Planning Issues

Eoin Ó Broin


3. Deputy Eoin Ó Broin asked the Minister for Housing, Local Government and Heritage if his Department will initiate a review of An Bord Pleanála in view of the recent High Court decisions against An Bord Pleanála with respect to the docklands strategic development zone to ensure its future decisions are consistent with the principles of good policymaking and democratic planning. [55416/21]

As the Minister of State is aware, Dublin City Council, DCC, sought to amend the docklands strategic development zone, SDZ, two years ago to increase building heights and residential and commercial densities in that part of the city. After deliberating on the proposal for two years, An Bord Pleanála rejected the proposal, but that has been struck down in a recent High Court decision. While I am not asking the Minister to talk about any individual planning application or court decision, because he is prohibited from doing so, the recent High Court decision is the latest in a series of decisions that have found An Bord Pleanála at variance with planning law in respect of strategic development zones and strategic housing developments, SHDs. Is the Minister of State concerned about this trend and will he consider a review of An Bord Pleanála decisions to ensure that they are consistent with good policymaking?

I thank the Deputy for his question. I wish to explain from the outset that under section 30 of the Planning and Development Act 2000, as amended, I am specifically precluded from exercising any power or control in respect of any particular case in which a planning authority or An Bord Pleanála may be concerned.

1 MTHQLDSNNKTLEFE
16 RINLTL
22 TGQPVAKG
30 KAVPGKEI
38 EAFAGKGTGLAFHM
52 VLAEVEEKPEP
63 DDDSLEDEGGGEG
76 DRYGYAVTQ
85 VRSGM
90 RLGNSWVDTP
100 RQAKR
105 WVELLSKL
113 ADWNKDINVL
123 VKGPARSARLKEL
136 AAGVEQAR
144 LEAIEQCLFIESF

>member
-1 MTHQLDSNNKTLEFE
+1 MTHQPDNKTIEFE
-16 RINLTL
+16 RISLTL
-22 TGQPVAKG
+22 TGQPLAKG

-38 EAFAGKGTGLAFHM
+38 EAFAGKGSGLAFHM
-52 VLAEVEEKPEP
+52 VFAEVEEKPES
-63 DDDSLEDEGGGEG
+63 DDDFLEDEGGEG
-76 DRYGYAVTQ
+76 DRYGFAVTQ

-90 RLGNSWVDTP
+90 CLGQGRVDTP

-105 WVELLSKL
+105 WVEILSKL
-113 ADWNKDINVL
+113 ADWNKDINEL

Sections 50, 50A and 50B of the Planning and Development Act 2000, as amended, codified a statutory right of judicial review of any decision of An Bord Pleanála. An Bord Pleanála takes full cognisance of any settled legal adjudication in respect of its decisions and seeks to apply any principles arising from such adjudication to its application of its statutory decision-making role. Section 3.2.4 of Housing for All - A New Housing Plan for Ireland sets out several objectives with the aim of improving the functioning of the planning system, including a comprehensive review and consolidation of planning legislation. The review will also include a fitness check and upgrade of relevant provisions of planning law to ensure that it is more accessible and streamlined from a legal perspective. The review, which is being led by the Attorney General, is due to be finalised by September 2022 to allow updated legislation to be enacted by December 2022.